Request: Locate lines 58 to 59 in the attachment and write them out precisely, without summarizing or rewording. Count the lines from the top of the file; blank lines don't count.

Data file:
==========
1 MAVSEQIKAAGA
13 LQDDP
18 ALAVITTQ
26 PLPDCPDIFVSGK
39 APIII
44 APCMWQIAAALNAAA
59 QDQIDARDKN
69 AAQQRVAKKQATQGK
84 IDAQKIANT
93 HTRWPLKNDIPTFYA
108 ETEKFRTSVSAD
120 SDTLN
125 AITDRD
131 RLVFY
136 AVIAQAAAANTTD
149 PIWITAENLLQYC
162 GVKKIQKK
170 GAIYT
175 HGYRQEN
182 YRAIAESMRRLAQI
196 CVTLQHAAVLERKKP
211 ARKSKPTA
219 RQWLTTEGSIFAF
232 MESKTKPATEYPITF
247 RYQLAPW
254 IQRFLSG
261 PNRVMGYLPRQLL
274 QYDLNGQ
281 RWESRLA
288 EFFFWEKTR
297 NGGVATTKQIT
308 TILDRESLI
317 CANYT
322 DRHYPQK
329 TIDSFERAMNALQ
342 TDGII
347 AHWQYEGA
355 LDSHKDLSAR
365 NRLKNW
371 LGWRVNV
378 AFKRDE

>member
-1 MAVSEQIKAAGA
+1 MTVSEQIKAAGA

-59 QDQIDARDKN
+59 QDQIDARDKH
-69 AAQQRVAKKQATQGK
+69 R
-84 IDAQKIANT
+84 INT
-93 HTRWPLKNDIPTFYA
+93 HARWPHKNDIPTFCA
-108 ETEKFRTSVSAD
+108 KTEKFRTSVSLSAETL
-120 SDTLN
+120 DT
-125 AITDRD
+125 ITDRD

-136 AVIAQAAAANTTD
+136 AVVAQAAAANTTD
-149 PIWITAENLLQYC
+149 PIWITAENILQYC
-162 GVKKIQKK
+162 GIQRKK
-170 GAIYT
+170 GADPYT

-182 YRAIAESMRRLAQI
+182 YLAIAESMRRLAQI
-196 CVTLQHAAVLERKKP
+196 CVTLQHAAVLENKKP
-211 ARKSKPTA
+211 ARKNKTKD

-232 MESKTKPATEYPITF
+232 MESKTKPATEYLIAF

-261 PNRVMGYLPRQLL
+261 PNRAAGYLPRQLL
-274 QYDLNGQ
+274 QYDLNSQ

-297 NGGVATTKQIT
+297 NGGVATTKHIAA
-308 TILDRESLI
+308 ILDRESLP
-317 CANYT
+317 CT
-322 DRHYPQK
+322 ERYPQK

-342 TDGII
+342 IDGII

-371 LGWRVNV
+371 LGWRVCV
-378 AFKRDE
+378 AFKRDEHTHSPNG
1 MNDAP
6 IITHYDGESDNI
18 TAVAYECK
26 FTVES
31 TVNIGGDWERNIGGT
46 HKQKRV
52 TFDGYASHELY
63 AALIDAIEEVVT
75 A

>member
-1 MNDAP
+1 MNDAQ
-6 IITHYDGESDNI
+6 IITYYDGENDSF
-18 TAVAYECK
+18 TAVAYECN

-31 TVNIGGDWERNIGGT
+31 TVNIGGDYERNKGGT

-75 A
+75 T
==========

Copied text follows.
+125 ITDRD

-136 AVIAQAAAANTTD